A bit of an odd question

Discussion in 'Military Academy - USMA' started by Runt, Feb 10, 2013.

  1. Runt

    Runt Member

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    Hello everybody, I'm a junior in high school, and I'm in a bit of a predicament. West Point has been my dream school since freshman year, based on academics, leadership preparation, cost, location, reputation and rigor. Currently, I believe myself very well qualified, with a 34 ACT score (will retake through school), strong, although by no means unbelievable grades, rigorous curriculum undertaking, and probable NMSF, based on my score and previous cutoffs. I have good leadership undertakings, have been selected to attend boys state, and participate in athletics at a pretty high level. I do feel, however, that I lack the emotional maturity to allow me to be successful at west point. From talking to a friend who is doing a 'postgraduate' year at Phillips Exeter to better his chances and study habits for and ivy league school. I have talked to the coaches from four top-tier prep schools, all of whom would be interested in me participating athletically for them. I don't come from a ton of money, so I made sure that every school I talked to either gives copious financial aid or completely absolves students in my income bracket of any contribution. This extra year would probably enable me to compete for WP, as well as sharpen some academic skills. As I am graduating HS in 2014, would I be able to defer admission for a year, so I know I am not futilely completing the year at prep school? Would I be able to write to the admission officer explaining my situation?
     
  2. AcademyFriend1

    AcademyFriend1 Member

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    No, they don't do such deferred admissions of the type you are imagining (you are admitted to West Point but can defer and attend after a PG year at a Prep School). For recruited athletes, West Point may effectively redshirt them by sending them to the West Point prep school (USMAPS). There are also unsuccessful candidates who do a PG year at a prep school and then re-apply.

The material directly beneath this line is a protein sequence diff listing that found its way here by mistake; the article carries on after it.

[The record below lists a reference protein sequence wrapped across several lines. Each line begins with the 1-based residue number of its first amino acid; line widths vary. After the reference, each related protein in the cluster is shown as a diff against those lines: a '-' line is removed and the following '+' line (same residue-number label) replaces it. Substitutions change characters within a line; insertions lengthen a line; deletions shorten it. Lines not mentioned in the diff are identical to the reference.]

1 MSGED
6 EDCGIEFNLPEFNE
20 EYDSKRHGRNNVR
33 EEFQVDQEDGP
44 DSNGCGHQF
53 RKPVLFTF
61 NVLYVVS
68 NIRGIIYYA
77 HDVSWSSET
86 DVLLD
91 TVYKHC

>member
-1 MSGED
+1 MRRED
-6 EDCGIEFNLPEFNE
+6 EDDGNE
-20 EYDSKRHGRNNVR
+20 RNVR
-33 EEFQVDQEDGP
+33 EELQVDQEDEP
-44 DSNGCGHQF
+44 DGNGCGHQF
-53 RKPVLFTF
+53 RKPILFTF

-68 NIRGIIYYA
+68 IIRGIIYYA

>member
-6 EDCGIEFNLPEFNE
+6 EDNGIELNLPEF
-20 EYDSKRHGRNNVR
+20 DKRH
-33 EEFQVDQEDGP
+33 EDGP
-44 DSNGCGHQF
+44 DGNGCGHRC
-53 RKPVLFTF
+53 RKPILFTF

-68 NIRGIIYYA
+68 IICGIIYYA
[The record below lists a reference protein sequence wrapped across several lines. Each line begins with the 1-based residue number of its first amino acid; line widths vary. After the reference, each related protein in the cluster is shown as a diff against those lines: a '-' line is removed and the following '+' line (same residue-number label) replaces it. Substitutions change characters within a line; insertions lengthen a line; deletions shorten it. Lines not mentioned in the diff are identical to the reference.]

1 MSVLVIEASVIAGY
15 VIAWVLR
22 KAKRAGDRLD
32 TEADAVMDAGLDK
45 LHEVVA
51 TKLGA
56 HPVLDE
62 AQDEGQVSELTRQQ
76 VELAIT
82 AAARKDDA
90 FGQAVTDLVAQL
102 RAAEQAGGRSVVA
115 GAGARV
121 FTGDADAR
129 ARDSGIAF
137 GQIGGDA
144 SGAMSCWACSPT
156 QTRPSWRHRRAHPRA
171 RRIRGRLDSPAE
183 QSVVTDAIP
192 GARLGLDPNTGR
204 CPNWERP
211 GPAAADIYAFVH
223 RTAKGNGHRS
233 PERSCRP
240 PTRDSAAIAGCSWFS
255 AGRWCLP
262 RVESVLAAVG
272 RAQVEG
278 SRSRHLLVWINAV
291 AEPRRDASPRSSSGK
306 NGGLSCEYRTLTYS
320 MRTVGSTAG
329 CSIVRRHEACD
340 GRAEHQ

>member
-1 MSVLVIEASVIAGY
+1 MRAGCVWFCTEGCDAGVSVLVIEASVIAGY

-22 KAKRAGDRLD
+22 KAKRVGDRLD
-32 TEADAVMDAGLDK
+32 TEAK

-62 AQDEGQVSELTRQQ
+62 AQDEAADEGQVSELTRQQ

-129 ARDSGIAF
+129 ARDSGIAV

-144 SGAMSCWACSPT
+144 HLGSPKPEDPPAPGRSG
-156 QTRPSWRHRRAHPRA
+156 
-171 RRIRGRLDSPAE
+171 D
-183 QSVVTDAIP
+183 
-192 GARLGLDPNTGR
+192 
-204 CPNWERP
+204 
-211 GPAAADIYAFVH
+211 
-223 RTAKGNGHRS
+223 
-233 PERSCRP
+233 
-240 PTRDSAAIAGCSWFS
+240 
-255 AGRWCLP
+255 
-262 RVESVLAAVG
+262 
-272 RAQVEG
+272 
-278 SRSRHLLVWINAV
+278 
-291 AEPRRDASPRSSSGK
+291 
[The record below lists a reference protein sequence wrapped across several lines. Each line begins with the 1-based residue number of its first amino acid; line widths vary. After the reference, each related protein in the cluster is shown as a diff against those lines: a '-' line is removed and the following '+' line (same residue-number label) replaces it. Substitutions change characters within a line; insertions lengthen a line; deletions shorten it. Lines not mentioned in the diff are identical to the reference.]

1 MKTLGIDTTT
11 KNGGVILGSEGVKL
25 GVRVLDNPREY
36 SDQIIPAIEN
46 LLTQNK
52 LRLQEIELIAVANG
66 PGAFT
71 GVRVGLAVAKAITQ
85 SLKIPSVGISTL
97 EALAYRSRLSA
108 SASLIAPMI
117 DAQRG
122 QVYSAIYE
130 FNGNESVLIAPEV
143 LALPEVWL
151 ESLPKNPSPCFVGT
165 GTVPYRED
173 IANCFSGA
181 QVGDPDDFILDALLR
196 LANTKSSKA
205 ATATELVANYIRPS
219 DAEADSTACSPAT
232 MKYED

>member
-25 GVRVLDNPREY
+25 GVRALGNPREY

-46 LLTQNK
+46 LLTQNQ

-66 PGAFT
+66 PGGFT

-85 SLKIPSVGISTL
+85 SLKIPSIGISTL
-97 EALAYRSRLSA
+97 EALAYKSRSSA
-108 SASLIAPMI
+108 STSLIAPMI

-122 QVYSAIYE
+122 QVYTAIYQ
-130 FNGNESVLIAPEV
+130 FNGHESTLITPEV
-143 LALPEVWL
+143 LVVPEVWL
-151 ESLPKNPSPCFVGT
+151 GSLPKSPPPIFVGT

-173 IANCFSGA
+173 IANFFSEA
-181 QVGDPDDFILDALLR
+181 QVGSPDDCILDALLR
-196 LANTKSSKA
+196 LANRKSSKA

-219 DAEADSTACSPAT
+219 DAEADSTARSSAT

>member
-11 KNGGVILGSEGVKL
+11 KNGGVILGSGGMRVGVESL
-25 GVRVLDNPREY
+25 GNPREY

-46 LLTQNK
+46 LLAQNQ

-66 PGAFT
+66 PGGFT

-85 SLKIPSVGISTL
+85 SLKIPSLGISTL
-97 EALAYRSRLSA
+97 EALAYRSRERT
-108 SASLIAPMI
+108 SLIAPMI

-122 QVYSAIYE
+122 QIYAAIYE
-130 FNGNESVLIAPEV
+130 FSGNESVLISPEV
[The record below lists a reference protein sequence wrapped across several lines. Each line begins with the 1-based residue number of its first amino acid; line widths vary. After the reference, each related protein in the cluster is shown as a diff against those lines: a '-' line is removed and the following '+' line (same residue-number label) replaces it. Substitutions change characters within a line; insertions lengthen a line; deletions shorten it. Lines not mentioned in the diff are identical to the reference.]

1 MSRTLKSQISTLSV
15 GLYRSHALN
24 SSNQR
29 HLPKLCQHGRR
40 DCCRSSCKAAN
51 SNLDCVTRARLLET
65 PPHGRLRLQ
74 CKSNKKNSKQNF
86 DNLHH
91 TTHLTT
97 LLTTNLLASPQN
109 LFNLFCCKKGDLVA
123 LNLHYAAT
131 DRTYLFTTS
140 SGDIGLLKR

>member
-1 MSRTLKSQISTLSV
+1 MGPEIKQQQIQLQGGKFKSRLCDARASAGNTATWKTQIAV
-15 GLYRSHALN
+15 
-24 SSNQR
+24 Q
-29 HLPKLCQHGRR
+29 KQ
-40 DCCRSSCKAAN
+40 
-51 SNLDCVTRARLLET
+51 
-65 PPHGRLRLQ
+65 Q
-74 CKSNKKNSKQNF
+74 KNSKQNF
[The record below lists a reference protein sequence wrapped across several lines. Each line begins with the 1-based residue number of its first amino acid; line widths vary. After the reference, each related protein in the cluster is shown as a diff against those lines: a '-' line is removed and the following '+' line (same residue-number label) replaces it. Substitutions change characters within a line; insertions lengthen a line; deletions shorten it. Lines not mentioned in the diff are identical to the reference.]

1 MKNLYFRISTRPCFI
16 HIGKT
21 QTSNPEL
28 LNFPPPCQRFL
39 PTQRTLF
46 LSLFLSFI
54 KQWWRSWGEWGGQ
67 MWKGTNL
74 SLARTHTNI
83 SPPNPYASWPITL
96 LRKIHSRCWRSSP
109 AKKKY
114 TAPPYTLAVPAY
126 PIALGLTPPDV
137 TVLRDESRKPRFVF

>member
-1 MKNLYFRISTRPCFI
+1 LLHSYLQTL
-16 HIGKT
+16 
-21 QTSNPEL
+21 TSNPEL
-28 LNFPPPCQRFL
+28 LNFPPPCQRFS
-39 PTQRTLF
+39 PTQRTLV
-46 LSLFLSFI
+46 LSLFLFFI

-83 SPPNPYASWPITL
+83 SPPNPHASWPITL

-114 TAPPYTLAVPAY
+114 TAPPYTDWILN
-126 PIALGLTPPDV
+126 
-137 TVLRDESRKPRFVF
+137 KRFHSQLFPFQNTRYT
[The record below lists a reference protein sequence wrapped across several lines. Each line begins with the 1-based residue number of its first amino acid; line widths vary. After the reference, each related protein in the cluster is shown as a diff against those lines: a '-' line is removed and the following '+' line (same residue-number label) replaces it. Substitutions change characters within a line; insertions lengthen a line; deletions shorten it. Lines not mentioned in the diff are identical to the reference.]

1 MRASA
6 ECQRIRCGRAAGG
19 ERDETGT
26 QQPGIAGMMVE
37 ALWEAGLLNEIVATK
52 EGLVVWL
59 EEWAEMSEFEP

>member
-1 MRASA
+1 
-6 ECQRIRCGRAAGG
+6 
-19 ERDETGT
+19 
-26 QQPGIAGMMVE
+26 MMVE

If you truly do not feel mature enough, you could take the PG year you describe but you would have no guarantee of an offer on the other end. If you do pursue a PG year, I would probably emphasize the aspect of working on your academics/study skills rather than saying you are not emotionally mature enough (it may be honest but it could have an odd ring to some). But remember, you would be 18 months older on R-Day than you are right now, and the effort/process of applying is, for many students, a maturing process in and of itself.
     
  3. Runt

    Runt Member

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    Thank you for your advice. I guess I wouldn't quite say emotional immaturity, but I feel like I could use another year to hone my study skills. Also, I believe if I had another year of preparation, I could compete athletically at west point... How would they respond to that? Also, to be honest, after I saw dead poet's society, I wanted to experience a New England prep school. If I was accepted, would it reflect badly on me to reapply the next year, even if I had my individual circumstances explained?